Air of Authority - A History of RAF Organisation

 

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Snowflakes on the Don


Snowflakes on the Don is Lee Northís special contribution to the necessary remembrance of a little known part of military history as well as the history of WWII. The authorís father, like mine, played a significant role in winning that war and Lee and I have discovered many more common links, including an ancestry that traces back through royal families of Europe. Another common link is that, unlike our predecessors, we both chose to forge paths in our lives with pens and word processors rather than with swords and guns. But perhaps that which we share most is our vision is of a world where war is dropped altogether from the list of arts, a vision we do our best to contribute to through our writing and other forms of civic activism.
 

In addition to having the honor of knowing Lee and of introducing this book, I had the unique honor of serving as the original publisher of Snowflakes on the Don, in the form of an e-book of the first kind: a book on floppy disk. Lee, whose pioneering spirit is at least equal to mine, courageously accepted my offer to publish Snowflakes in that medium, a format which preceded the advent of downloadable e-books and portable e-book reading devices. Although the early e-books that my company produced were not nearly as popular as books in print, Snowflakes was attractively presented and well received by the audience we were able to reach without a significant advertising budget.
 

Among the members of that audience was a renowned film-makerís wife who exchanged a few emails with me not long after publication. For a while it looked like a sale of screenplay rights was imminent. Unfortunately, the film-maker decided against the proposed project, not because he felt the story was unworthy or lacked quality but because he felt that Eastern Europeans would not welcome its production, that this particular piece of history remains too painful to remember. My view was and remains very different in that I believe that this is precisely why the story cries out for a larger audience of the kind best reached via film: the men whose lives were lost in service to their country and to the world should never be forgotten.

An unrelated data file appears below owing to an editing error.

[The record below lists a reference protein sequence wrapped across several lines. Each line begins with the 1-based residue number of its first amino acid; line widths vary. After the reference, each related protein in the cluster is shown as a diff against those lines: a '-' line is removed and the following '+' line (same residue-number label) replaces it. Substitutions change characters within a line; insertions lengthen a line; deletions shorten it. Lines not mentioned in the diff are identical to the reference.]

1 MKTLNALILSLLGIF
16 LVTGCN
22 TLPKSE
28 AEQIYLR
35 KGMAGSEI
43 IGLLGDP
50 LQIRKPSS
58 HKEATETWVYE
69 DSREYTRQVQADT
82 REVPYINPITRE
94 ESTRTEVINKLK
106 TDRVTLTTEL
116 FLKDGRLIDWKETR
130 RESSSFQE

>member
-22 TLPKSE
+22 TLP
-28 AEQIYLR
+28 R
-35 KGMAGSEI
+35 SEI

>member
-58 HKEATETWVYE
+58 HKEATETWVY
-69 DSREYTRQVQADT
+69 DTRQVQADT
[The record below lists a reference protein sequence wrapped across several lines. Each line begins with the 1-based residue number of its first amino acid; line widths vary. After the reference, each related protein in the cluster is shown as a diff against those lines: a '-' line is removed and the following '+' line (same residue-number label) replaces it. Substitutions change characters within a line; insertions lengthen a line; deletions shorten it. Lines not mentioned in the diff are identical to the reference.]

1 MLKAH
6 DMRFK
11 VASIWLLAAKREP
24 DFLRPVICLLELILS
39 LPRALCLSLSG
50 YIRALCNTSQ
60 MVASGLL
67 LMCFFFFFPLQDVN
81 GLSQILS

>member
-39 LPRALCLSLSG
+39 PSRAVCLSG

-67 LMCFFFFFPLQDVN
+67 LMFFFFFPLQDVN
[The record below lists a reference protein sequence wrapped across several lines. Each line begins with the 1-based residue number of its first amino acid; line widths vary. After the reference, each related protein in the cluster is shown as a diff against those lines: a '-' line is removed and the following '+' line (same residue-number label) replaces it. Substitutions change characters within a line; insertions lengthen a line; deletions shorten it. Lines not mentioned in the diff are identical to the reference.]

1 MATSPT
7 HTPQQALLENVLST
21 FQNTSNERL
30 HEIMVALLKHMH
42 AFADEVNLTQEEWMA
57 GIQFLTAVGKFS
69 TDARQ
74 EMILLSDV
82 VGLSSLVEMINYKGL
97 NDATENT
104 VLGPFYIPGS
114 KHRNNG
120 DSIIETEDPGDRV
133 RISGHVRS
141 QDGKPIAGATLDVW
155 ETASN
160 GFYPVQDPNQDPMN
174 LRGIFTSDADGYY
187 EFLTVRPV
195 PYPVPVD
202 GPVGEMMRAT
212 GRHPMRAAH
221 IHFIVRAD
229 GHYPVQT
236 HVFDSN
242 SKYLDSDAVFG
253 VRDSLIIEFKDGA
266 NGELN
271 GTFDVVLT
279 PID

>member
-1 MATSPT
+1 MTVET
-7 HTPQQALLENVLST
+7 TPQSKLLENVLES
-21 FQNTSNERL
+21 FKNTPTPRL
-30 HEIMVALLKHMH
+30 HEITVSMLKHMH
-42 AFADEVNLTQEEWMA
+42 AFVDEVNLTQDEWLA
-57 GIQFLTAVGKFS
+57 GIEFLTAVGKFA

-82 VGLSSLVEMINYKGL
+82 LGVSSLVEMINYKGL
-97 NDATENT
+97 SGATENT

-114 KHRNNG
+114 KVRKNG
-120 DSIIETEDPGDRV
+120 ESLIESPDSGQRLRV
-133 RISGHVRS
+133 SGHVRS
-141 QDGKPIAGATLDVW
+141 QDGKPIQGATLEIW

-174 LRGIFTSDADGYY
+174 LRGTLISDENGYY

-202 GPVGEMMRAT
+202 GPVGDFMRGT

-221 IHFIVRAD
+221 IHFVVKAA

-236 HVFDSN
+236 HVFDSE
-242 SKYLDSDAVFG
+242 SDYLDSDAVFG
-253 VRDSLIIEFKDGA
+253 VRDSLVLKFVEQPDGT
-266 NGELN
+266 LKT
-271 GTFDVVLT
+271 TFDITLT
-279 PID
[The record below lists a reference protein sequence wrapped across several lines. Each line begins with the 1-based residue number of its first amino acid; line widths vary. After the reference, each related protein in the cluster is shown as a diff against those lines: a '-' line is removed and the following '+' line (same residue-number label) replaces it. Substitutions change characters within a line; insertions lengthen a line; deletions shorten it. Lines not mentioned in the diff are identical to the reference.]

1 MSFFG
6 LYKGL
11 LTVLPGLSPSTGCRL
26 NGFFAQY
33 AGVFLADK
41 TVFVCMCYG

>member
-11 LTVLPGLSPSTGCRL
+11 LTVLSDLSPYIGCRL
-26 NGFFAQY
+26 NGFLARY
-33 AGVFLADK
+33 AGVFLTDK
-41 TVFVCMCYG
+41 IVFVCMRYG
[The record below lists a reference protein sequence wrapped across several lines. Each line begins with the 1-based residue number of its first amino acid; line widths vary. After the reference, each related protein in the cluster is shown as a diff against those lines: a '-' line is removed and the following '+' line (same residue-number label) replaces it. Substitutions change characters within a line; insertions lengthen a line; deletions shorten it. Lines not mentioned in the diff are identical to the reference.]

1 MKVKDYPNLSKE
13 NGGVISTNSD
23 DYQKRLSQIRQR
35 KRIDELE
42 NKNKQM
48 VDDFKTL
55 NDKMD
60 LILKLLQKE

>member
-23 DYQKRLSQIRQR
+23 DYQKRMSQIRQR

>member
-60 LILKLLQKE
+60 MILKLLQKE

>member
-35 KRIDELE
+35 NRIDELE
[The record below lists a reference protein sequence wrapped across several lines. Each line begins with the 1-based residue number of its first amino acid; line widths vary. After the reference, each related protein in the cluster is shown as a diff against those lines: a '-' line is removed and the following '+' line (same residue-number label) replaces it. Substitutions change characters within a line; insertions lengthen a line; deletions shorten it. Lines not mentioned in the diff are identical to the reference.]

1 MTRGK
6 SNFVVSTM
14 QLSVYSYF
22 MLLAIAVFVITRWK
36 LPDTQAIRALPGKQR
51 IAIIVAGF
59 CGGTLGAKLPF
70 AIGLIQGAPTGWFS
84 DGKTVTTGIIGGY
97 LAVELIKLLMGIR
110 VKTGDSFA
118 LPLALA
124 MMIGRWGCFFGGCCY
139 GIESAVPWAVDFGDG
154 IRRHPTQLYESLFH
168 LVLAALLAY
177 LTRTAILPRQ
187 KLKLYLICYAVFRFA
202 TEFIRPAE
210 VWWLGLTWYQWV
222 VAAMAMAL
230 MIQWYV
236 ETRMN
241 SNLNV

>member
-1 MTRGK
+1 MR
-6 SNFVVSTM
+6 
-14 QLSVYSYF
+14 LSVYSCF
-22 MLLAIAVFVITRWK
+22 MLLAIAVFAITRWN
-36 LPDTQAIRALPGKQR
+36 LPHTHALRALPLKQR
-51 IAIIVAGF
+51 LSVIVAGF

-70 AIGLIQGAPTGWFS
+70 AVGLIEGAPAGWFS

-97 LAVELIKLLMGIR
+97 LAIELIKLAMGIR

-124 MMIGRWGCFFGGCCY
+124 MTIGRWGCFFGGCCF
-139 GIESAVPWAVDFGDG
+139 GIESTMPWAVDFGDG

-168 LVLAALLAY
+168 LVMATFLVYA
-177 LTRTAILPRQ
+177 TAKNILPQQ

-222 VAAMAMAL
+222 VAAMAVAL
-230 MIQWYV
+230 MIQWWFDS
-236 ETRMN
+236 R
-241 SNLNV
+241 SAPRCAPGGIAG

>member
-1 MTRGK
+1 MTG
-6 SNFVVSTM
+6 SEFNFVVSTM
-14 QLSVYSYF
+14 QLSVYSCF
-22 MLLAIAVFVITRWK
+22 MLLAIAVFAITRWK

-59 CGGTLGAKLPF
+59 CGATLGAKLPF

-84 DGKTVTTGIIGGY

At this point, a few more years have elapsed and Snowflakes on the Don has finally found its way to the printed page. Of course, this kind of publishing is not new to a veteran author like Lee, who has had numerous excellent historical and other hardcover works published by houses with names any reader would recognize and any writer would envy. What makes this print version important is that it will reach a broader spectrum of readers, including readers who prefer a book they can take into the bathtub. More important is that this overlooked chapter of history is one step closer to adaptation as a screenplay and major movie production. I look forward to the day I can watch it at a local theater and on DVD.
 
D. Alan Eastwood, e-publisher
Blue Knight Enterprises
7 Carriage House Court
Hyde Park, NY 12538

 

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